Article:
Overlooked — and undervalued

Tourists may bypass Nagoya, but the city has a charm all its own


If there is one major spot in Japan that visitors somehow tend not to make a beeline for, it is Nagoya.

The Japan National Tourist Organization confidently declares in its leaflet on Nagoya that the country’s fourth-biggest city “abounds in places of scenic and historic interest.” But then that leaflet lists as second among Nagoya’s must-see attractions a TV tower, which — even the most sympathetic observer would have to concede — does share considerable points of similarity with every other TV mast they have ever seen.

Before feasting their eyes on Nagoya TV Tower, however, wise visitors check out an older piece of local history. At its zenith, in the 17th, 18th and 19th centuries, Nagoya Castle was one of the greatest bastions in the country — with a soaring 48-meter-high donjon famously surmounted by a handsome pair of kinshachi (golden dolphins).

At the castle’s nadir, in World War II, both donjon and dolphins met the same fate as the one-quarter of the city that was leveled by U.S. bombers. Today’s castle is a ferroconcrete facsimile dating from 1959. Fake it may be, but it’s an impressive fake. It captures fairly well the majesty of the older fortress and gives the center of town a much-needed historical pivot — though the visitor quietly assumes that the large concrete elevator shaft attached to the donjon did not figure in the original architect’s plans.

Nagoya Castle was built by local-boy-made-good Ieyasu, the first in an unbroken line of Tokugawa shoguns who ruled Japan for 2 1/2 centuries. Tokugawa was one of a trio of military generals, the others being Hideyoshi and Nobunaga, who helped restore centralized government to Japan in the latter half of the 1500s after a century of anarchy. And by remarkable coincidence, all three leaders were born within eight years and 40 km of each other in or close by Nagoya.

Another great Tokugawa legacy in Nagoya is seen in the Tokugawa Art Museum. Built on the grounds of a mansion owned by the Owari branch of Tokugawas, this superb museum presents some of the dazzling riches amassed by the powerful family. The star attraction among the more than 10,000 treasures, artworks and knickknacks is the exquisite 12th-century illuminated scroll of “The Tale of Genji” — a priceless treasure so fragile it is only very rarely displayed.

In addition to its great military captains, present-day Aichi Prefecture, of which Nagoya is the capital, also boasts its captains of industry. Prosperous Aichi is home to one of the country’s largest industrial zones. Just down the road from Nagoya is Toyota City. This aspect of Aichi is certainly evident in its capital, which is a very practical, sleeves-rolled-up, let’s-get-on-with-it kind of place. It is reflected too in the Nagoyans themselves, who are renowned as the biggest skinflints in the land. Tightwad tales range from the guests taking the flowers home with them after a funeral, to families having granny shop for the evening bargains in town because she can travel for free using her pensioner’s pass.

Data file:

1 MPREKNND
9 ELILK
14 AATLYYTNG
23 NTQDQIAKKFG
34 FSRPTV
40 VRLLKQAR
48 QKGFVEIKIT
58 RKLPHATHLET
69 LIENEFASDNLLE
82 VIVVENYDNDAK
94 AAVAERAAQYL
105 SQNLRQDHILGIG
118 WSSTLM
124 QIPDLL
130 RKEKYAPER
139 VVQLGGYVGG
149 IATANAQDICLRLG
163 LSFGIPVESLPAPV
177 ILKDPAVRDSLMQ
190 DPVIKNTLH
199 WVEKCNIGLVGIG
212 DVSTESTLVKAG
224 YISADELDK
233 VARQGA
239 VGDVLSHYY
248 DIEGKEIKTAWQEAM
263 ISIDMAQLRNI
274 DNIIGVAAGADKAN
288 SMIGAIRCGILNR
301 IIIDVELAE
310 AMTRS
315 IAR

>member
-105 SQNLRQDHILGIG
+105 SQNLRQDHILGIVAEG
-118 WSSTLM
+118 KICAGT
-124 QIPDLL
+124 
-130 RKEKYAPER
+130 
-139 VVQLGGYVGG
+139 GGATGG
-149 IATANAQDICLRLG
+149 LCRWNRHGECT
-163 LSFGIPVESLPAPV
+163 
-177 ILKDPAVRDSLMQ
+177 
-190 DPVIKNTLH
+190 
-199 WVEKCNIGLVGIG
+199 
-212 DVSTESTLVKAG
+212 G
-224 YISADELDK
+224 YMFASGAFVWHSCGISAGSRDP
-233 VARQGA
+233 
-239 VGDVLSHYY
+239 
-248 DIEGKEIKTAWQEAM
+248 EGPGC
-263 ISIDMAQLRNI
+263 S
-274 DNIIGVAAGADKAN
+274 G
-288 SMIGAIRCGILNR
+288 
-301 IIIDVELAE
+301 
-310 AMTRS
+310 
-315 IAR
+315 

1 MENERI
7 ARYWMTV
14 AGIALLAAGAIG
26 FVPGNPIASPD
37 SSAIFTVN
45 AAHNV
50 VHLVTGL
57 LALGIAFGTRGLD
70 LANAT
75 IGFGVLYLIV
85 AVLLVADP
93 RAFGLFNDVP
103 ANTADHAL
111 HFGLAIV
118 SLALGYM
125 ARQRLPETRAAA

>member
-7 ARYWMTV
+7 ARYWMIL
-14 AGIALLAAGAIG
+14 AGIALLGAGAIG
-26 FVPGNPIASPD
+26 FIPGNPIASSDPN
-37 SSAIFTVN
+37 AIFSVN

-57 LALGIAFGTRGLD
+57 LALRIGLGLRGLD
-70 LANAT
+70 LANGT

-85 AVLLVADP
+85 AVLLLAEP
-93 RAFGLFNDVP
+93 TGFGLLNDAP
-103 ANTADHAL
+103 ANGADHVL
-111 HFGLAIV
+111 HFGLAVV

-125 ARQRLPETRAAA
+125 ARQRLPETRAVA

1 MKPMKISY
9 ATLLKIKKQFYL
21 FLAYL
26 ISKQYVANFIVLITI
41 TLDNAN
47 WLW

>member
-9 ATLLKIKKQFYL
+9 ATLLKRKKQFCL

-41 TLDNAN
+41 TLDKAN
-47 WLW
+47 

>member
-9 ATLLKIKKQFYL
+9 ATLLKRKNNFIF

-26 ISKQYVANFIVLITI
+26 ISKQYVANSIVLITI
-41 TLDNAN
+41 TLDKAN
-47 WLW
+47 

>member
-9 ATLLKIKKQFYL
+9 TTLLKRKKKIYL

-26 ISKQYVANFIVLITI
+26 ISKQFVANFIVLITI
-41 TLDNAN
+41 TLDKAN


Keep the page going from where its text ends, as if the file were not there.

One of the spots where granny no doubt happily shops is Osu. This lively market district certainly knows how to cater for all tastes: A store selling shoes my own grandmother would have rejected as old-fashioned 30 years ago stands by another displaying Brigade Rosse terrorist T-shirts; a stall hawking sweet, glazed dango dumplings is just along from a cafe serving seriously good Brazilian fare. At the heart of the district is Osu Kannon temple — all bright, breezy-red and fluttering white flags on the outside, all midnight black on the inside from the accumulated soot of candles.

More famous by far than Osu Kannon, though, is a shrine further to the south. Thought to have been founded 1,900 years ago, Atsuta is second only to Ise in nearby Mie Prefecture in terms of veneration among Shinto shrines. The cause for all this reverence is that Atsuta Shrine supposedly houses the sword member of the three Imperial Regalia (mirror and curved jewels being the others). This sword was originally taken from the tail of a giant dragon and presented to the sun goddess before being passed on from emperor to emperor. It is, therefore, the stuff of high legend, and as such is kept safely from the sullying view of the hoi polloi.

Atsuta Shrine may be a sacred spot but, perhaps because of its proximity to Nagoya, it doesn’t exude the spiritual power of the shrines at Ise or Izumo in Shimane Prefecture. Like the rest of Nagoya, Atsuta Shrine is a bustling, businesslike sort of place. Arrive there on an auspicious Saturday in spring and you will witness Japan’s great wedding machinery (weddings are one area where Nagoyans go conspicuously spendthrift) at close hand — the beaming grandmas, the cocky-looking brides, the disconcerted-looking grooms — with the wedding parties being trundled in and out of the place as smoothly as sushi plates on a conveyor belt.

Atsuta Shrine may have its merits, but it is probably not the place for which the city fathers feel the greatest pride. That is undoubtedly found in the shape of Towers, the name given to the huge paired structures that stand atop Nagoya Station. As such developments go, the gleaming white edifices are not so unattractive and certainly have more by way of air and grace than Tokyo’s glumly chiseled twin towers of the metropolitan government offices.

In all, Nagoya is no bad destination. It has attractions in the city itself. And within easy striking range are such spots as the Grand Shrines of Ise, the huge Meiji Mura outdoor museum at Inuyama in Aichi Prefecture and the castle town of Hikone, by Lake Biwa in Shiga Prefecture. Nagoya warrants spending some time in rather than just passing through. After a while, you find yourself warming to the place — perhaps almost to the point where you might start forgiving it for being the birthplace of pachinko.